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The Orphanage

A Sophisticated Horror Movie From Spain

About.com Rating 3.5 Star Rating

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The Orphanage

Belén Rueda in The Orphanage

(Picturehouse)
From Spain comes an incredibly spooky ghost story by first-time director Juan Antonio Bayona. The film was just selected as the country's entry for the foreign film Oscar and it is being produced and "presented" by Guillermo Del Toro.

All this pedigree had no doubt inflated expectations when the film was screened for critics at the New York Film Festival -- everybody seemed to agree that The Orphanage fell short of the genre-bending brilliance that made Pan's Labyrinth an instant classic.

But what's wrong with genre? There may not be Spanish Fascists or political allegories in The Orphanage, but as a sophisticated horror movie, the film succeeds beautifully.

Belén Rueda and Fernando Cayo play Laura and Carlos, a couple who just bought the old mansion by the sea that once used to be the site of the orphanage where Laura grew up. Their sick, adopted son Simon (Roger Príncep) has a vivid imagination and scores of imaginary friends -- except that some of them may be real....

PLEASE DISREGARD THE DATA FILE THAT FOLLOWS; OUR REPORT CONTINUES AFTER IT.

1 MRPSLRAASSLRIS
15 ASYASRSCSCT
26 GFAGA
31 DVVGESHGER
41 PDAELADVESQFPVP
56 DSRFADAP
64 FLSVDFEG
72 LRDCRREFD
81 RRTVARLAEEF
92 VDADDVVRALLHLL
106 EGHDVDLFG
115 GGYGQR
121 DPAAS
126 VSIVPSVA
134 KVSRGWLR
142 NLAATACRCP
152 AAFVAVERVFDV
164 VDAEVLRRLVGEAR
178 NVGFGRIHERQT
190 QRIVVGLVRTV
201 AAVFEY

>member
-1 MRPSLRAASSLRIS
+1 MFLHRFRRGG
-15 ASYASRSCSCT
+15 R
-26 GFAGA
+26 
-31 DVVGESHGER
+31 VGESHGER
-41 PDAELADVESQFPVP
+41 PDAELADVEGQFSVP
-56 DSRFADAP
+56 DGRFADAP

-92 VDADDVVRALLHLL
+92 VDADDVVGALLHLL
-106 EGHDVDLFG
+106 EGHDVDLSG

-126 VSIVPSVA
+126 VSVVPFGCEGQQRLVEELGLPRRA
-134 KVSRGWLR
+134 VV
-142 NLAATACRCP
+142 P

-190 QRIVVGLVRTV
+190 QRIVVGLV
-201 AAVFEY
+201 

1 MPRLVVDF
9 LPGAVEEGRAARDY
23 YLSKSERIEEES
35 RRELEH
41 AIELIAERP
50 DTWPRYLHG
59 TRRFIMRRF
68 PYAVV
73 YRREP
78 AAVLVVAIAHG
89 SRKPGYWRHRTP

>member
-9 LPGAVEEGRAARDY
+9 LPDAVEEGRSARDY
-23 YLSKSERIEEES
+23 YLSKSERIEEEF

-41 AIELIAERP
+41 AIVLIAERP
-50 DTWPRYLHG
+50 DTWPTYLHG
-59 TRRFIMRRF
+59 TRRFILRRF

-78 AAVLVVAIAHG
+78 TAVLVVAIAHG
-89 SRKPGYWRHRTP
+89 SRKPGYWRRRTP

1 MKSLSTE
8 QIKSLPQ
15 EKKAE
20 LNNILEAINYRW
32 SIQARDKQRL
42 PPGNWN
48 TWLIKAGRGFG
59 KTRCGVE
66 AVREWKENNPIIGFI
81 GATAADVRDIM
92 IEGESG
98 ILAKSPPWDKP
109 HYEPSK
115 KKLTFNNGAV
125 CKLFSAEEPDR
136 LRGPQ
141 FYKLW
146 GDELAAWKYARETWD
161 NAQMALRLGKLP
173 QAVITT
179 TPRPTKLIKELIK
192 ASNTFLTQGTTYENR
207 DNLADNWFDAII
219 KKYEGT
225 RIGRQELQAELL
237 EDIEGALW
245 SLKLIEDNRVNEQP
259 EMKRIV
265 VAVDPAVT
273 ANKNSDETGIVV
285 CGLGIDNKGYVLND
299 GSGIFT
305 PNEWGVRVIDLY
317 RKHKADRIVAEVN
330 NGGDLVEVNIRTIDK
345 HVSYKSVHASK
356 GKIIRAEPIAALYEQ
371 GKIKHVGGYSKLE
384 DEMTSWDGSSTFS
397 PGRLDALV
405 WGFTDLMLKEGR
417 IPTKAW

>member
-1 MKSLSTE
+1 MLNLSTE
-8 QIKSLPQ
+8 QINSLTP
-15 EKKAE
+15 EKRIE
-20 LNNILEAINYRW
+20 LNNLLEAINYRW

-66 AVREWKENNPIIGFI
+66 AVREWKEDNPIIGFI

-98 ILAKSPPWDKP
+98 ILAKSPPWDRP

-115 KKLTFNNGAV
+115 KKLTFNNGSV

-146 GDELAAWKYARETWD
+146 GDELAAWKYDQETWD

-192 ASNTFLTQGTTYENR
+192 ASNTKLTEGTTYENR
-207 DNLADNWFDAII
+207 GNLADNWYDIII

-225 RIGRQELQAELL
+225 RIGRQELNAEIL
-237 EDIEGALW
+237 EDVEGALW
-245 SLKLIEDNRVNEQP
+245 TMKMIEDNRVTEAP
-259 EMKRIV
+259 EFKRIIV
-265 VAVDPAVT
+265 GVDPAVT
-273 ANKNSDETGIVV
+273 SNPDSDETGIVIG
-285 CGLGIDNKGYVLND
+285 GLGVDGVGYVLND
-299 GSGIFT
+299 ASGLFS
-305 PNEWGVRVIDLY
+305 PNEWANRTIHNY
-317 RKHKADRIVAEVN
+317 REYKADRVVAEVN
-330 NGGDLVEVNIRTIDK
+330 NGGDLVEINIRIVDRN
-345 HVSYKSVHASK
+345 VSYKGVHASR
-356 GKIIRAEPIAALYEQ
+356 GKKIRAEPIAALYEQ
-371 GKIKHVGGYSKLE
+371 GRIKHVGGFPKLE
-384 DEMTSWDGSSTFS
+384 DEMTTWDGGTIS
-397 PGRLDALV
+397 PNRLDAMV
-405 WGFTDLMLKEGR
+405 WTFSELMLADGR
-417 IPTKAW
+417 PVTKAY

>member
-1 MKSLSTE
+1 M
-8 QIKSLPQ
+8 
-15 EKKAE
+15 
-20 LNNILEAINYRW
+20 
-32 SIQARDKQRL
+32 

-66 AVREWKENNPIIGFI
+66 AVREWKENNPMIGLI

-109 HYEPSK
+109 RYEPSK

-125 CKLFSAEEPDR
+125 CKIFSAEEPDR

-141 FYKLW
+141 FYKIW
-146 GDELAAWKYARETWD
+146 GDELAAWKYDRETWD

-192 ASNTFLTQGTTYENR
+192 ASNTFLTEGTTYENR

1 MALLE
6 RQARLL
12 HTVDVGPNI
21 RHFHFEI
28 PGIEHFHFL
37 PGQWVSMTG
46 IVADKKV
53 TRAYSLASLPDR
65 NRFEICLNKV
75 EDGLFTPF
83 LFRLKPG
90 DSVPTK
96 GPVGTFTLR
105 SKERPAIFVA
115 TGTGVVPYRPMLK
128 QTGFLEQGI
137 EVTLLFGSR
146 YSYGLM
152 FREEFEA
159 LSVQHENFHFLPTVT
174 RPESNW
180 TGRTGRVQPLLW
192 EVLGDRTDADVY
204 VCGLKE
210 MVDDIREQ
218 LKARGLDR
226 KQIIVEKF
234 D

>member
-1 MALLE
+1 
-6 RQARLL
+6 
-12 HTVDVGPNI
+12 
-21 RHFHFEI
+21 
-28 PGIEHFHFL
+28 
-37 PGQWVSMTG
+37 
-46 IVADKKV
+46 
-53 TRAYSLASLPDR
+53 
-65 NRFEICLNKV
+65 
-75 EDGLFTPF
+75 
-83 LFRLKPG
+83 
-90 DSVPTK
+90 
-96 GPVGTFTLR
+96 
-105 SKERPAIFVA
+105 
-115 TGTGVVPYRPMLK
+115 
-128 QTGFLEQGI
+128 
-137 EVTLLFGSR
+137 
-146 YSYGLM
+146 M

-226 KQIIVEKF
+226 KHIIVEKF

You know the drill: creaking staircases, ominous caves, the voices of innocent children interrupted by sudden shocks of violence, Geraldine Chaplin. There's an old-fashioned sense of suspense to The Orphanage; Bayona's slick direction gets by without fancy special effects or otherworldly sights.

I won't say much more for fear of needlessly ruining the carefully arranged revelations of the script by Sergio G. Sánchez. It must have been years since I last screamed at the movies, but The Orphanage had me screaming not once but twice. So what if the film doesn't bust horror conventions or seems less than surprising in retrospect? The Orphanage had me by the throat for 100 minutes, and that's more than you can say for a lot of movies.

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  7. The Orphanage - Juan Antonio Bayona - Guillermo Del Toro - Movie Review

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